The young people readily agreed, since part of the consideration was the withdrawal of the criminal complaint against the young man.
Mama and Papa took daughter home, and criminal charges against the young man were dismissed.
It was nearly two weeks before the daughter took off again.
This time, she and the young man stayed in Kerr County on a ranch.
When Papa learned where they were and went to the ranch, he was greeted by another young man, whom he did not know, who brandished a weapon and advised him he was trespassing. He was not welcome, the young man said, and would be shot if he did not leave or trespassed again.
Papa went home and told Mama what had happened. They were both terribly upset and did not know what to do. After a day or two, though, they remembered that the girl had tearfully told them, during an earlier confrontation, that the young man was not what they thought, that in fact he was very religious and could be found at the Church of Christ any time the doors were open.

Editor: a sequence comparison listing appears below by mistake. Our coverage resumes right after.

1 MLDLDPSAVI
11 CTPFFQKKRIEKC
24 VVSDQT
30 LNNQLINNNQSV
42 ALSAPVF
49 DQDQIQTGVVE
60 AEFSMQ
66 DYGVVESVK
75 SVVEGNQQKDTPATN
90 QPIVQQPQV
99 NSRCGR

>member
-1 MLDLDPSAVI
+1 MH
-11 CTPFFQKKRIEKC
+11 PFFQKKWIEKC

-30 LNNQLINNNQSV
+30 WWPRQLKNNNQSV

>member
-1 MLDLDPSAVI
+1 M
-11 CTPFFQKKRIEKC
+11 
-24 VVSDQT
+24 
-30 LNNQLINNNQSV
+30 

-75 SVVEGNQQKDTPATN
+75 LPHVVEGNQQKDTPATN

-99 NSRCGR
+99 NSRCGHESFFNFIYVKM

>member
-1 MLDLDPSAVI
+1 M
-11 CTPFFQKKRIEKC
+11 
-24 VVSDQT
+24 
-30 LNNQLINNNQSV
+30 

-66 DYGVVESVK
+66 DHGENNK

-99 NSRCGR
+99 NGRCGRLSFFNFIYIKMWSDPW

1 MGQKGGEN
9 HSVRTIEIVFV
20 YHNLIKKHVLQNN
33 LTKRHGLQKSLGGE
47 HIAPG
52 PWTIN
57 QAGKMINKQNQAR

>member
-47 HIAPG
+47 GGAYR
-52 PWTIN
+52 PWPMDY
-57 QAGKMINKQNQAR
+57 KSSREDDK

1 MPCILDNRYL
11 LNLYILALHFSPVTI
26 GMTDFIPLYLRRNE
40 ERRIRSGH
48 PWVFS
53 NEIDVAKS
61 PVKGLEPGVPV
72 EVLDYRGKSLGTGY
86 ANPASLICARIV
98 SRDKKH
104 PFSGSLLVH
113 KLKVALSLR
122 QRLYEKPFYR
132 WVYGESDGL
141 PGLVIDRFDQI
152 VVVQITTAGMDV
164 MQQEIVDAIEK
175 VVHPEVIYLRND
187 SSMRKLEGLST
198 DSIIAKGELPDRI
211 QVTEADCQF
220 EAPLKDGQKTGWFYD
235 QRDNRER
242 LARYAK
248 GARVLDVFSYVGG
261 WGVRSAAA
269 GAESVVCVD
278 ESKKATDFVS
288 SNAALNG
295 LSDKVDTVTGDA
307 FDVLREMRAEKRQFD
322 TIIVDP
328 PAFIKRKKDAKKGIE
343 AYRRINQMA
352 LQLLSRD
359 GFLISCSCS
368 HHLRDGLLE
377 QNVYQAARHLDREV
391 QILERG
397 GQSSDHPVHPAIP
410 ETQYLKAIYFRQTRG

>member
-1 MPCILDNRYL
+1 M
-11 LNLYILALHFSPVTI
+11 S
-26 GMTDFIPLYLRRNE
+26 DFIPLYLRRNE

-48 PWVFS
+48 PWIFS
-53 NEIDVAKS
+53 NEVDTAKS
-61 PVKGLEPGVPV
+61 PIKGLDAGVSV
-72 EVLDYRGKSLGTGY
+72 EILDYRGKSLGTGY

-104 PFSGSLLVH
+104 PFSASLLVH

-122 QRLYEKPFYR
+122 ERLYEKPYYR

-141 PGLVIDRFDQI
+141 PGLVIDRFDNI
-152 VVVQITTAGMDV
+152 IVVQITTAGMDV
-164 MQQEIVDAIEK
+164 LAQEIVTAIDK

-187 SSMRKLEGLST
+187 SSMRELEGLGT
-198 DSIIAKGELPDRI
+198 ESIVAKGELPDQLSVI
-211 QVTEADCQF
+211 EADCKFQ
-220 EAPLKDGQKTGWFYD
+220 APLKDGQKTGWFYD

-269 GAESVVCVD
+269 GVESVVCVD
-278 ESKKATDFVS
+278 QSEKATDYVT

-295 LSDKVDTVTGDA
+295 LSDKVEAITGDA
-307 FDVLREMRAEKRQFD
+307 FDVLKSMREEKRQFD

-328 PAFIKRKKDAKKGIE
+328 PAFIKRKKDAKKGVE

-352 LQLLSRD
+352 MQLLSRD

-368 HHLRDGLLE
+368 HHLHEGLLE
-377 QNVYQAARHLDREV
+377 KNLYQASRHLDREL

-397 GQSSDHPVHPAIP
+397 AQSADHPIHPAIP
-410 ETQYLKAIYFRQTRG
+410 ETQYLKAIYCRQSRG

They determined to go to the church just before Wednesday-night prayer meeting and attempt to talk to their daughter there.
When Wednesday night came, they got in the old wrecker and drove over to the church.
Not many people had arrived when they did, and the ones they had come to see were not among them.
They pulled into a parking place and waited. Quite a number of cars arrived while they were there, and people were wondering who that pair sitting in the wrecker in the parking lot were, and why they did not get out and come on in.
After some little while, the young people drove up. They parked just up the row, toward the front of the church, and began to exit the car.
When they did, Mama and Papa exited the wrecker. At that point, the daughter saw them, yelled, and began to run toward the front of the church.
Mama kept on going towards the front of the church, but Papa, remembering his experience at the ranch and having noted the looks members of the congregation had been giving them, decided he might need some help. He reached behind the seat of the wrecker and took one of two deer rifles down from the gun rack in the rear window.